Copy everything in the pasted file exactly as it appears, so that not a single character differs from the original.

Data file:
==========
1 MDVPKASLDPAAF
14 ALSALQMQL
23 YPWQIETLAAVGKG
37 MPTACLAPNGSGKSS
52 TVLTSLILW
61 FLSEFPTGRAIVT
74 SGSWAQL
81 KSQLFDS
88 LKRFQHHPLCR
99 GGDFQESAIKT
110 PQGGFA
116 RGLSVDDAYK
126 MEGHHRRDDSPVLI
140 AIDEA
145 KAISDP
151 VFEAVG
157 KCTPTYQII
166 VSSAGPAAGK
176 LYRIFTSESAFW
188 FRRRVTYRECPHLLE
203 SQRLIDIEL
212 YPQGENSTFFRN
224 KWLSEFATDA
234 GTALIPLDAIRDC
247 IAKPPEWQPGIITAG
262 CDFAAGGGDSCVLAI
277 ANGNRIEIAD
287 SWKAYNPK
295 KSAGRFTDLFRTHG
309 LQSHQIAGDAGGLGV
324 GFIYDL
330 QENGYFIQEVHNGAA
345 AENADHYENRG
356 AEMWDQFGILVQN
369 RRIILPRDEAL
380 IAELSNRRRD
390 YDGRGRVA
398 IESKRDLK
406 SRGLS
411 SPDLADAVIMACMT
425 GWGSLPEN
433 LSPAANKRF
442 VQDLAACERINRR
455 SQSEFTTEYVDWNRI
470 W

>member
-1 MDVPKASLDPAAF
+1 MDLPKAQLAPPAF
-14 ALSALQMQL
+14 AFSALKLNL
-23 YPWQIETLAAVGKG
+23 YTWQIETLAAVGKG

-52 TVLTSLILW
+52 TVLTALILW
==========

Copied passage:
1 MDVPKASLDPAAF
14 ALSALQMQL
23 YPWQIETLAAVGKG
37 MPTACLAPNGSGKSS
52 TVLTSLILW
61 FLSEFPTGRAIVT
74 SGSWAQL
81 KSQLFDS
88 LKRFQHHPLCR
99 GGDFQESAIKT
110 PQGGFA
116 RGLSVDDAYK
126 MEGHHRRDDSPVLI
140 AIDEA
145 KAISDP
151 VFEAVG
157 KCTPTYQII
166 VSSAGPAAGK
176 LYRIFTSESAFW
188 FRRRVTYRECPHLLE
203 SQRLIDIEL
212 YPQGENSTFFRN
224 KWLSEFATDA
234 GTALIPLDAIRDC
247 IAKPPEWQPGIITAG
262 CDFAAGGGDSCVLAI
277 ANGNRIEIAD
287 SWKAYNPK
295 KSAGRFTDLFRTHG
309 LQSHQIAGDAGGLGV
324 GFIYDL
330 QENGYFIQEVHNGAA
345 AENADHYENRG
356 AEMWDQFGILVQN
369 RRIILPRDEAL
380 IAELSNRRRD
390 YDGRGRVA
398 IESKRDLK
406 SRGLS
411 SPDLADAVIMACMT
425 GWGSLPEN
433 LSPAANKRF
442 VQDLAACERINRR
455 SQSEFTTEYVDWNRI
470 W

>member
-1 MDVPKASLDPAAF
+1 MDLPKAQLAPPAF
-14 ALSALQMQL
+14 AFSALKLNL
-23 YPWQIETLAAVGKG
+23 YTWQIETLAAVGKG

-52 TVLTSLILW
+52 TVLTALILW